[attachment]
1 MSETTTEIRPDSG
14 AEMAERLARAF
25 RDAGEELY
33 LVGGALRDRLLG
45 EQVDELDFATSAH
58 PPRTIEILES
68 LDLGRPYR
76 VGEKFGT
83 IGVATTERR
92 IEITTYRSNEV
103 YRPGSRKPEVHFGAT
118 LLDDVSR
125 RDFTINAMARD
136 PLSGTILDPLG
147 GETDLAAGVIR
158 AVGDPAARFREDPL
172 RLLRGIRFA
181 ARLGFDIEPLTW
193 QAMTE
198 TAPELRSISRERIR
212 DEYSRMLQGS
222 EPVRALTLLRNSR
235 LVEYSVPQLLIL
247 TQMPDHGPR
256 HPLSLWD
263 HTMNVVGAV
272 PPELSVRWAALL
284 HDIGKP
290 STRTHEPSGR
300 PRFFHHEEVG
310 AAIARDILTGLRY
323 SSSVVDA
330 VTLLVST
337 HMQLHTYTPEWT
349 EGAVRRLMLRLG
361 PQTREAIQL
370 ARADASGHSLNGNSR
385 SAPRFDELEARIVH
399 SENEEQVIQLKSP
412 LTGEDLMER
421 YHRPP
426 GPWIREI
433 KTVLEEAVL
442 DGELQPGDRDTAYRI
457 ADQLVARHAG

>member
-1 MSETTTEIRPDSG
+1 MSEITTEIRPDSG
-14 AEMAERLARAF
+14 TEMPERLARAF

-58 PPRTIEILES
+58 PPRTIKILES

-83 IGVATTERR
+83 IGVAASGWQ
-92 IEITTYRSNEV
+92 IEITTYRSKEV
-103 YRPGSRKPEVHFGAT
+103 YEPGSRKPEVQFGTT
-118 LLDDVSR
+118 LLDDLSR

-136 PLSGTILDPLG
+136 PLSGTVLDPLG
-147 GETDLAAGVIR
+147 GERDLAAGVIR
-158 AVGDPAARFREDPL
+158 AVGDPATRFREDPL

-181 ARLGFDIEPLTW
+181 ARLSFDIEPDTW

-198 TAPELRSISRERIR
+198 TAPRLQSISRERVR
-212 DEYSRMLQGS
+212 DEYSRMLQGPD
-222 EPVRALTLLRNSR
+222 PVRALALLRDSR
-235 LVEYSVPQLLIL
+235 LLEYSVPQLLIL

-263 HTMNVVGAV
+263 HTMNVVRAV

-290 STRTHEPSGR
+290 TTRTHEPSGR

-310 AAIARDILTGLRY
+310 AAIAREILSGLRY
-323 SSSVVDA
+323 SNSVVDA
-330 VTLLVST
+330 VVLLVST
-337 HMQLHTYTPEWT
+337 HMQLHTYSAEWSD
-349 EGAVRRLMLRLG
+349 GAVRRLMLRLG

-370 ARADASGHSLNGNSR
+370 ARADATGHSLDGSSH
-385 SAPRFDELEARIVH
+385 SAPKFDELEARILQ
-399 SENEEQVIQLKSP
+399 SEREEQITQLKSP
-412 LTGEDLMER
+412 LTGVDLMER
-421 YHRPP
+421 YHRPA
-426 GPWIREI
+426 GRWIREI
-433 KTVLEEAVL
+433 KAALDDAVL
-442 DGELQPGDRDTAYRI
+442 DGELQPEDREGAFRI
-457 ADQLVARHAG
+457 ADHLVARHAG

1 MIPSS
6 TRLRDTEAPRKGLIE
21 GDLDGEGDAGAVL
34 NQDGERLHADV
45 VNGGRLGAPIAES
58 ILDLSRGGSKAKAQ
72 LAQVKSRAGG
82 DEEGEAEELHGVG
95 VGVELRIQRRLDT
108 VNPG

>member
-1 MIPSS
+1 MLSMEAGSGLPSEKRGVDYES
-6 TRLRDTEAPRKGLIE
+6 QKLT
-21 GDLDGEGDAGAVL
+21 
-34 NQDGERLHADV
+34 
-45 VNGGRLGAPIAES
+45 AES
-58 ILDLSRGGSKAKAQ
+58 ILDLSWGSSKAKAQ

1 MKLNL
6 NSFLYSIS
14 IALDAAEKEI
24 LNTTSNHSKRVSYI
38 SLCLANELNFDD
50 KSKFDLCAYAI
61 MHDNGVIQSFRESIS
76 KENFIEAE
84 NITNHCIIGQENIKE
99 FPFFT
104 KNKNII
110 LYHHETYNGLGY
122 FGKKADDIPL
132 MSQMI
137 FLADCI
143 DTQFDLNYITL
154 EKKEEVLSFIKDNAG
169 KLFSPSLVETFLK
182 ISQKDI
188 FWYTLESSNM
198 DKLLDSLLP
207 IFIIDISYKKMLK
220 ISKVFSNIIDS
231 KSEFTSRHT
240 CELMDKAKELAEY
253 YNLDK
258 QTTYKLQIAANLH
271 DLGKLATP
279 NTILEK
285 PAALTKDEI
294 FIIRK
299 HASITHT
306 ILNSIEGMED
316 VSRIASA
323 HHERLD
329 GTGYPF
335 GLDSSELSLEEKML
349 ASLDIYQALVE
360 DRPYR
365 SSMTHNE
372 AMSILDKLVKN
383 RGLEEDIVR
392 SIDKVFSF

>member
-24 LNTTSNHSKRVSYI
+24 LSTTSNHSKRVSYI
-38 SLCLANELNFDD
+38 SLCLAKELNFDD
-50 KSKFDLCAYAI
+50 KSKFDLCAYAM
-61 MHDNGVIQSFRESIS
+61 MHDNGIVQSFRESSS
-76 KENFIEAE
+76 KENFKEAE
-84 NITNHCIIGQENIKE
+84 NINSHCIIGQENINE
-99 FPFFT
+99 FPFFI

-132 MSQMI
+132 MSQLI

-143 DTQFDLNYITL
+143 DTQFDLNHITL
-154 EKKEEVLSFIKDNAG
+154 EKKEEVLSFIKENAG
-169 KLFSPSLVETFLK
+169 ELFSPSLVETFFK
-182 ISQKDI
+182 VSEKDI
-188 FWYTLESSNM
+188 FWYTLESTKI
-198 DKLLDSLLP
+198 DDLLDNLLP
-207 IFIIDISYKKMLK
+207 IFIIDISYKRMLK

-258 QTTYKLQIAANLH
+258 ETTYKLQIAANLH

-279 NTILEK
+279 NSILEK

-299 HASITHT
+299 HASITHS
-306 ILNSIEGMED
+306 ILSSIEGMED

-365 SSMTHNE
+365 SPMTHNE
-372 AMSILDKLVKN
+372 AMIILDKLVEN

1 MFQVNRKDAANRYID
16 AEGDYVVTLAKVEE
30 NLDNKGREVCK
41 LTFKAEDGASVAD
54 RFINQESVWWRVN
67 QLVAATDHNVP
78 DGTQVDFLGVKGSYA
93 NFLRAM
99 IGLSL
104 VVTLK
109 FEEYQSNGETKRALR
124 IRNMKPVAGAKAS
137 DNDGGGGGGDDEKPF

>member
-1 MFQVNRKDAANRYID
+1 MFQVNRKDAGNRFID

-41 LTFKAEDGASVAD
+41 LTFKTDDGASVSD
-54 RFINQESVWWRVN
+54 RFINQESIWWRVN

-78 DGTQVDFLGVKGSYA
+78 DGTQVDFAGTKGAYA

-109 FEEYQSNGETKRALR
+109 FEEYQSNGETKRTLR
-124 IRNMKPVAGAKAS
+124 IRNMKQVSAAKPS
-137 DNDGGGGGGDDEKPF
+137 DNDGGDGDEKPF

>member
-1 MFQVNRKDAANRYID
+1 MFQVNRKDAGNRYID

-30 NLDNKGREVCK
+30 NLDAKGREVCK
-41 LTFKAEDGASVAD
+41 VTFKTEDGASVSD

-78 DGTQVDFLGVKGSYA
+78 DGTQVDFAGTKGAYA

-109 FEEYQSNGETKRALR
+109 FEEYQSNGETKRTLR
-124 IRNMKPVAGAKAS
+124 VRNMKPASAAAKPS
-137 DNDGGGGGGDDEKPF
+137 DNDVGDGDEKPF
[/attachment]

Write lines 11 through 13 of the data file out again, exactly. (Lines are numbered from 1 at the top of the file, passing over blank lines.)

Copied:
103 YRPGSRKPEVHFGAT
118 LLDDVSR
125 RDFTINAMARD